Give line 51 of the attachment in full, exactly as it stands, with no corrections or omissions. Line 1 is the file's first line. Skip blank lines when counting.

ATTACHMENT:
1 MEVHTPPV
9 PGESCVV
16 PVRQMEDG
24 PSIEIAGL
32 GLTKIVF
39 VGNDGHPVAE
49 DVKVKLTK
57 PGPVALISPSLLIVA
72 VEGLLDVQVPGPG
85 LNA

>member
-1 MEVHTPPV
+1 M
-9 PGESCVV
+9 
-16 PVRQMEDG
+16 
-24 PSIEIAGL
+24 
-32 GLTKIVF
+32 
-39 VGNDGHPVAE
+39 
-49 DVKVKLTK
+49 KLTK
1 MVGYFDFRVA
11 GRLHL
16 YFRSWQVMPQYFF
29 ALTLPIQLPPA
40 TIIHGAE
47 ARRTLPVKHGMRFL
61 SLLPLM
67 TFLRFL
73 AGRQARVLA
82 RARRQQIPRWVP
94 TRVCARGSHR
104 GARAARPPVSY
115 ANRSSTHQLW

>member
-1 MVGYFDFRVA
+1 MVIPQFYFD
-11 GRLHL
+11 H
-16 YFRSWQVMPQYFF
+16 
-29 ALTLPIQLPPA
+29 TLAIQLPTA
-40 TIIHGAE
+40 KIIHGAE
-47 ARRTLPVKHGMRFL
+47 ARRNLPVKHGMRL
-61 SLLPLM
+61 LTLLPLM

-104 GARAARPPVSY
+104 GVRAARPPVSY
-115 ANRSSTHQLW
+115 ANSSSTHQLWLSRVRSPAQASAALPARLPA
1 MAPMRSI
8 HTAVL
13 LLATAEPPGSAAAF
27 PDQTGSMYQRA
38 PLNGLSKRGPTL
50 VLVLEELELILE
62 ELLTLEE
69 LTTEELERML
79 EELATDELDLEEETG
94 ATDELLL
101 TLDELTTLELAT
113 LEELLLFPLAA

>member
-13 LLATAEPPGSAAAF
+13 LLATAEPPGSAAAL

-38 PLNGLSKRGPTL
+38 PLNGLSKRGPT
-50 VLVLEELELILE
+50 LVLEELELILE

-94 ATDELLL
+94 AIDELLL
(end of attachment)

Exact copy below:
+47 ARRNLPVKHGMRL